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You Can Call It Smile, Hunger, Grin, Eager, or Pensively-Brooding

May 9 2012 at 11:44 PM
Ed Krzynowek  (Login ekmeister)
YFOT


Response to My dog DOES smile, look at this face.

But, I'm with you, JC. That dog is obviously-able to express his demeanor with the use of his face. In this case he's happy and/or excited about something and his face shows it. Yes, it includes what his jaw and tongue are doing, but that's an obviously-happy dog all the same. If he was upset--just scolded or chased by some angry person swinging wildly at him a newspaper for instance--his face would have an entirely different look to it. My friend used to say his dog was "grinning", and I know he was describing the same kind of look as what yours is displaying.

I'm all-in with the group that says a dog has to have some sort of musculature in his face. How else could they scruch-up their face when they growl? And, they darned-sure lift their lips to show their teeth for a snarl or growl, and movement can't take place without muscles to do the moving.

I read lots of posts about Cool Hand Luke without commenting, but I'm weighing in here. Besides, I like healthy, good-natured, happy dogs and it's always nice to see another one whether that's in person or in a photograph. Thanks for posting yours.

There are some reputable people in the scientific community who agree on this side of the well-debated subject. We're talking about people with good credentials and who are scientific in their approach. They support their views with things like drawings or photos such as shown on the following site after the opening comments (with those shown in quotation marks). If you've been around dogs you'll recognize the looks shown on the face of the animals depicted there as actually-occurring on canines in nature, not being artificially applied or contrived:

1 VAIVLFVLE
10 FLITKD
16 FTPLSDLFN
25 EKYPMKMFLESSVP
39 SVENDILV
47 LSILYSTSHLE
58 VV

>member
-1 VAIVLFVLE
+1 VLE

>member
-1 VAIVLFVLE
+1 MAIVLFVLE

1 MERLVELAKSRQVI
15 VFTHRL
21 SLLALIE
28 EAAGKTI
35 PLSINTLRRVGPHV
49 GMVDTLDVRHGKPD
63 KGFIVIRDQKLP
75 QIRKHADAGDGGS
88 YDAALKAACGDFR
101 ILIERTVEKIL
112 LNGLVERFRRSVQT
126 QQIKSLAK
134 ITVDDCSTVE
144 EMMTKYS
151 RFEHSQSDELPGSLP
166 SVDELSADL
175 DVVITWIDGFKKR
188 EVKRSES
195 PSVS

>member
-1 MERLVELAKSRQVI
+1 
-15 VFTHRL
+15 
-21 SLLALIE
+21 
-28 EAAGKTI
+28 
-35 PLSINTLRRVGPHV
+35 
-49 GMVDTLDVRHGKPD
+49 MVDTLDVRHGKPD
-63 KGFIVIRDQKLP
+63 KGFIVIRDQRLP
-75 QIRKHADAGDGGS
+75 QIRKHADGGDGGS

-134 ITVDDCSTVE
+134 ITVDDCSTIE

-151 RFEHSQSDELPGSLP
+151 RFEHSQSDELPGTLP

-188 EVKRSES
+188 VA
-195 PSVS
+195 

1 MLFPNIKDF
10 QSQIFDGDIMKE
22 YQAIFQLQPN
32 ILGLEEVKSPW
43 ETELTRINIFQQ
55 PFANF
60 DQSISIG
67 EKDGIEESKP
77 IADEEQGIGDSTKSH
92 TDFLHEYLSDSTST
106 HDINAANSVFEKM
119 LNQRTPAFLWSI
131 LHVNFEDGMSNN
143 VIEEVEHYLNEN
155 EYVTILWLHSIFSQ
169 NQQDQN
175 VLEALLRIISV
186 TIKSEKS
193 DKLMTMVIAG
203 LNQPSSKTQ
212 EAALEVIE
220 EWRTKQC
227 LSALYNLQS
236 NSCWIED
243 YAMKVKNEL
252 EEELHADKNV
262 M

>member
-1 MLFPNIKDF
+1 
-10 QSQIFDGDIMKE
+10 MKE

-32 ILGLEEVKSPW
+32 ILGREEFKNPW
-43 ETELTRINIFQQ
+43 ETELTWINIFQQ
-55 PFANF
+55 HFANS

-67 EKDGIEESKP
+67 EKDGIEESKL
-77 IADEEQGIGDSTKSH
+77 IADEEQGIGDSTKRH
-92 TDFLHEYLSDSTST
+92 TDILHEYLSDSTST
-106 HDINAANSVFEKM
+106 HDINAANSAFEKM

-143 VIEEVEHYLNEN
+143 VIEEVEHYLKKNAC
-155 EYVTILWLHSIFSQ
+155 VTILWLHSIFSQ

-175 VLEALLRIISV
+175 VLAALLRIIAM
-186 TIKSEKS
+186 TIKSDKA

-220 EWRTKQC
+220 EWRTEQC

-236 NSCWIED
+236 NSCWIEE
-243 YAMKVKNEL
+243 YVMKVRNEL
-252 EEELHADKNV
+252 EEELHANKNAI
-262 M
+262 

"Over the centuries wolves evolved an elaborate system of body language, facial expressions, and vocalizations to communicate with each other. Domestic dogs also use this means of communication, and all of these signals are easily understood by other dogs. If you can learn to interpret how your dog is feeling by observing its posture and expression and listening to it, you'll be well on the way to successful communication with your pet and better equipped to solve any behavior problems that arise.
Following are some major canine attitudes and their typical outward manifestations".

http://www.pawsacrossamerica.com/interpret.html

I've got to go, my dog is mad at me for ignoring him this long. It's not any facial expression giving it away--he's hitting my leg with the food bowl in his mouth!

Peace, Hal/ Howl. They're just dogs and it was just a movie--a very-good example of the latter I might add. It's one of my favorites, although I was sorry to see 'Paul Newman' die at the end. Rumor has it that he was just acting, though, and went on to live and love another day. He even made more movies (and the popcorn to go with them)!


Happy Shooting!

Ed, The Airgun Tune-Meister


"We can rebuild the squirrel. Make him stronger, faster...We have the technology"---Skyler M.


    
This message has been edited by ekmeister on May 10, 2012 1:07 AM
This message has been edited by ekmeister on May 10, 2012 12:41 AM
This message has been edited by ekmeister on May 10, 2012 12:11 AM


 
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